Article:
Making Fat Shark FPV goggles work with OPENROV ($7 solution ?)

March 7, 2014

Robodox ROV team is building an OPENROV 2.5 kit for Algalita Research Foundation to take on their July 2014 Pacific Gyre expedition.    The ORV catamaran , named Alguita, will take a team of scientist to sample and analyze the effects of plastic in the ocean on marine species.    To help extend their capability to locate plastic concentrations they are utilizing a variety of sensors.   One is a Phantom quadcopter drone equipped with a Fat Shark Predator V2 FPV system.

IMG_7776The Predator V2 uses two LCD screens to display video in goggles show below.

IMG_7783

The Predator specifications are shown here.   Pictures are sent from an aerial camera platform to the goggles in real time over a 5GHz wireless link.

openrov 2.4The underwater ROV that Robodox is building will do a similar function by transmitting HD camera video to a topside Laptop computer over a two wire tether.    It would be desirable if the Fat Shark video goggles could also display the Laptop video sent by the ROV.    Unfortunately the video formats are not compatible without a VGA to composite video converter.   I did a little research into how this could be accomplished.

Here is the plan:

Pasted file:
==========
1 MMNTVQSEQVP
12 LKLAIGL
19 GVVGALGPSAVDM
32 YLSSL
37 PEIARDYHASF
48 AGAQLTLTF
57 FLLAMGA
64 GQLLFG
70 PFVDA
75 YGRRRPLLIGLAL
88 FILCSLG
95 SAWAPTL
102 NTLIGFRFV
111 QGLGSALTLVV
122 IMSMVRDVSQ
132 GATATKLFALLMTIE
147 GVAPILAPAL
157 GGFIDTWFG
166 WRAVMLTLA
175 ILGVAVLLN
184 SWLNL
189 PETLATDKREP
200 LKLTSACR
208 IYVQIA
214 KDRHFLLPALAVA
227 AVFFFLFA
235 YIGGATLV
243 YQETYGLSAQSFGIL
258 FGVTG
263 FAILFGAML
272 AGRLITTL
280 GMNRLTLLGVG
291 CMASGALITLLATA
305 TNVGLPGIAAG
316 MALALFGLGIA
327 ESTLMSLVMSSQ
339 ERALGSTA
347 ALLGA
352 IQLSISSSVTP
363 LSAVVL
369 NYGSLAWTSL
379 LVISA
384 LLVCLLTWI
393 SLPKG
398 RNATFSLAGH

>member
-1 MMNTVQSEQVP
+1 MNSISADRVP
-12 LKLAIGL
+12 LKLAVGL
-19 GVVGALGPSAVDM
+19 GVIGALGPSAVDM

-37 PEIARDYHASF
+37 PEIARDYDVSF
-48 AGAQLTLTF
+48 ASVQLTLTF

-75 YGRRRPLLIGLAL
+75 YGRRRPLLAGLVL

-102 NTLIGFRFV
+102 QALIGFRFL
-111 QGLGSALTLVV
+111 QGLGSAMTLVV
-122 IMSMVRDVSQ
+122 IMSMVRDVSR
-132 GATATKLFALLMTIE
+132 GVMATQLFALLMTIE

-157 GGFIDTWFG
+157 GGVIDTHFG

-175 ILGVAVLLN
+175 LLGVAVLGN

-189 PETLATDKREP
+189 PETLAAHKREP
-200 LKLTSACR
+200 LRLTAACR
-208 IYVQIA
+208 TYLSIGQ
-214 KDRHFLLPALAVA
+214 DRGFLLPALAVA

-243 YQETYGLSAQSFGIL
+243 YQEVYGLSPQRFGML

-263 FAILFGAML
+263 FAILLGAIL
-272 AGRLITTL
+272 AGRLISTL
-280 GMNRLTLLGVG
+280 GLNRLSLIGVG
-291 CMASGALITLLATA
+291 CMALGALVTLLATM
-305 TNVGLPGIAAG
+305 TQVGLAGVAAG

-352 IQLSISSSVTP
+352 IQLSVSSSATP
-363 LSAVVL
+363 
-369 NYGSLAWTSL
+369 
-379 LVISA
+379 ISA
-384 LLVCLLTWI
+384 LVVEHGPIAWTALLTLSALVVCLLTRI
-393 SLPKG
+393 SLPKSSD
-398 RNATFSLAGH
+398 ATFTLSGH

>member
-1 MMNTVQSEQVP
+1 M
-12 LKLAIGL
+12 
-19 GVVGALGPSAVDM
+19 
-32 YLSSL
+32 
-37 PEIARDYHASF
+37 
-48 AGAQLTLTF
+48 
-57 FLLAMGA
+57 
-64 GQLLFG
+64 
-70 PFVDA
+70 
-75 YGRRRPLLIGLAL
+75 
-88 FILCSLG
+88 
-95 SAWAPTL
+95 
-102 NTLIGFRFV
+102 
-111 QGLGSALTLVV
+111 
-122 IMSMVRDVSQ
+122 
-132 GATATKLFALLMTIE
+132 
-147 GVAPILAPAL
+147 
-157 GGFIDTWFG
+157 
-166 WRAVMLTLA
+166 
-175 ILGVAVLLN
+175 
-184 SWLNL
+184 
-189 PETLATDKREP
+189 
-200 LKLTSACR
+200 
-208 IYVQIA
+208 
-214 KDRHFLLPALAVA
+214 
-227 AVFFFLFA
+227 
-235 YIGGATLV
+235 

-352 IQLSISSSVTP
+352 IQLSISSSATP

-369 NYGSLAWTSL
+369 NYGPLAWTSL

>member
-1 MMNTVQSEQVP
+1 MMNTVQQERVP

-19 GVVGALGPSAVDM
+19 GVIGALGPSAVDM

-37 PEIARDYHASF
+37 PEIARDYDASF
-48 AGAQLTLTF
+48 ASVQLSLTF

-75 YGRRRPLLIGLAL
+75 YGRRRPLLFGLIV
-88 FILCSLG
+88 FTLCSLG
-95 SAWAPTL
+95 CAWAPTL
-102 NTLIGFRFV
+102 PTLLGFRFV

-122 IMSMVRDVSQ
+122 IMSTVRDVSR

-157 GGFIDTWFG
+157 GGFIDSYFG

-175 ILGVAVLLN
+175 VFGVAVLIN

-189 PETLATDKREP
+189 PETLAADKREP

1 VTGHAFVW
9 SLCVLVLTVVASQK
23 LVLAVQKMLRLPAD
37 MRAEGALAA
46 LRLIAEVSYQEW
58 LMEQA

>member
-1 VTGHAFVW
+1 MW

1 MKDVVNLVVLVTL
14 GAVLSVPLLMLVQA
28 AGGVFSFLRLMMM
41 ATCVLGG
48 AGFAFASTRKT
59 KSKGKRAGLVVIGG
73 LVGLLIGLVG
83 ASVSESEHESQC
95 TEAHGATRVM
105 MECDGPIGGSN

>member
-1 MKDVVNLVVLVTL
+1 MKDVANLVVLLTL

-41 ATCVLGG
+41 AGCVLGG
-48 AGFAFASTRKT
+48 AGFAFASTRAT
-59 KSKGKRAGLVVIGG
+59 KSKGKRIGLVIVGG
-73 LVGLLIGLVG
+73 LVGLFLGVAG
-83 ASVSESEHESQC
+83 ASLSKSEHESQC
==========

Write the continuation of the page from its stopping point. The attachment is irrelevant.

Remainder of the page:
1) purchase a Tmart $3  VGA to A/V RCA converter.  03m-VGA-to-SVIDEO-and-RCA-Female-Cable_320x320

2) Purchase an $3.50 Allelectronics 3.5mm  A/V  to RCA cable with 6 ft  extension to allow freedom of movement between the laptop and the goggles.

3) Plug the VGA converter into the laptop VGA output port and then plug the 3.5mm A/V cable into the Fat Shark video input port via the extension.   Turn off the Fat Shark wireless receiver.

Seems like this would work…yet to be tested.

Wireless Connection to the Fat Shark

The transmitter side of the Fat Shark FPV system involves a small 600 TVL camera that plugs into a transmitter compatible with the receiver in the goggles.

Fat Shark tranmitter

If the transmitter is available on the boat (ie a spare that is used for the Phantom drone) then the output of the converter could be used in place of the camera output that plugs into the transmitter.   This way the goggles could be free from any wires. There would be another plug adapter to mate the composite video RCA plug to the plug on the xmitter.

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Algalita OPENROV ready for testing

February 25, 2014

 

I wanted to share what the Robodox Algalita ROV engineering team has been up to for the last two months.  See Robodox Engineering ROV for ORV blog post : Feburary Status Update .   I am happy with their progress and we expect to have the underwater robot ready for the Algalita summer voyage.

Relevant posts:

Dec 20 2013 OpenROV Berkeley Trip

Robodox 599 Algalita 2014 Youth Summit Video Submission

Use of Robotics to support Algalita research into the Pacific garbage patch

Links:

http://robodoxrov.wordpress.com (build blog)

Algalita ROV project facebook page


Robodox 599 Algalita 2014 Youth Summit Video Submission